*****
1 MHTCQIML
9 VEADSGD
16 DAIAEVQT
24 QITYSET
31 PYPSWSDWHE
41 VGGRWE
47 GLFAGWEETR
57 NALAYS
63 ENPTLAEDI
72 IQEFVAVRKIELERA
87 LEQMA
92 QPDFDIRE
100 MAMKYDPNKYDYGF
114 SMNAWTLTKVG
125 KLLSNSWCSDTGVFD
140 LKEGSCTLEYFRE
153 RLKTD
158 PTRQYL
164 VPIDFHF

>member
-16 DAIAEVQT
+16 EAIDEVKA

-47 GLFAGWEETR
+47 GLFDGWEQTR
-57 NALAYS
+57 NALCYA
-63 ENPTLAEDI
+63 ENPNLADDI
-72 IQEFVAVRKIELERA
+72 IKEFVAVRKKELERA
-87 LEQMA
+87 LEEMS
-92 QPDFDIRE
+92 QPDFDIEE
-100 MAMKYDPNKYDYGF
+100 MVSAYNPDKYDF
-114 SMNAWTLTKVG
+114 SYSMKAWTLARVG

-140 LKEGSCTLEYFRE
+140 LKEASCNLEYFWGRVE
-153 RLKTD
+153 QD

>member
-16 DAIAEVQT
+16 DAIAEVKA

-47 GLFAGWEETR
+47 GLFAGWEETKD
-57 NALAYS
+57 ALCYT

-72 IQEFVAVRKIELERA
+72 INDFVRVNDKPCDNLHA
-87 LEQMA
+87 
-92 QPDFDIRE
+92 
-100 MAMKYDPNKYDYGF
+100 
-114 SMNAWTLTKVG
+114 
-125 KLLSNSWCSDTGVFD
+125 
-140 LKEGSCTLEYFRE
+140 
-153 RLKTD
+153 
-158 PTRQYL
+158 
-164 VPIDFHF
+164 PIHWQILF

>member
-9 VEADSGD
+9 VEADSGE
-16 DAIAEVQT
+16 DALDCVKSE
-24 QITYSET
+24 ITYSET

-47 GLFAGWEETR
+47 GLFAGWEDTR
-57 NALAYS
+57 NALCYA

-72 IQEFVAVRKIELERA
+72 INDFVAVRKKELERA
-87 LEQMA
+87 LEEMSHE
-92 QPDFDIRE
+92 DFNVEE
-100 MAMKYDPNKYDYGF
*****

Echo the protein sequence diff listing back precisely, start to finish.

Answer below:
1 MHTCQIML
9 VEADSGD
16 DAIAEVQT
24 QITYSET
31 PYPSWSDWHE
41 VGGRWE
47 GLFAGWEETR
57 NALAYS
63 ENPTLAEDI
72 IQEFVAVRKIELERA
87 LEQMA
92 QPDFDIRE
100 MAMKYDPNKYDYGF
114 SMNAWTLTKVG
125 KLLSNSWCSDTGVFD
140 LKEGSCTLEYFRE
153 RLKTD
158 PTRQYL
164 VPIDFHF

>member
-16 DAIAEVQT
+16 EAIDEVKA

-47 GLFAGWEETR
+47 GLFDGWEQTR
-57 NALAYS
+57 NALCYA
-63 ENPTLAEDI
+63 ENPNLADDI
-72 IQEFVAVRKIELERA
+72 IKEFVAVRKKELERA
-87 LEQMA
+87 LEEMS
-92 QPDFDIRE
+92 QPDFDIEE
-100 MAMKYDPNKYDYGF
+100 MVSAYNPDKYDF
-114 SMNAWTLTKVG
+114 SYSMKAWTLARVG

-140 LKEGSCTLEYFRE
+140 LKEASCNLEYFWGRVE
-153 RLKTD
+153 QD

>member
-16 DAIAEVQT
+16 DAIAEVKA

-47 GLFAGWEETR
+47 GLFAGWEETKD
-57 NALAYS
+57 ALCYT

-72 IQEFVAVRKIELERA
+72 INDFVRVNDKPCDNLHA
-87 LEQMA
+87 
-92 QPDFDIRE
+92 
-100 MAMKYDPNKYDYGF
+100 
-114 SMNAWTLTKVG
+114 
-125 KLLSNSWCSDTGVFD
+125 
-140 LKEGSCTLEYFRE
+140 
-153 RLKTD
+153 
-158 PTRQYL
+158 
-164 VPIDFHF
+164 PIHWQILF

>member
-9 VEADSGD
+9 VEADSGE
-16 DAIAEVQT
+16 DALDCVKSE
-24 QITYSET
+24 ITYSET

-47 GLFAGWEETR
+47 GLFAGWEDTR
-57 NALAYS
+57 NALCYA

-72 IQEFVAVRKIELERA
+72 INDFVAVRKKELERA
-87 LEQMA
+87 LEEMSHE
-92 QPDFDIRE
+92 DFNVEE
-100 MAMKYDPNKYDYGF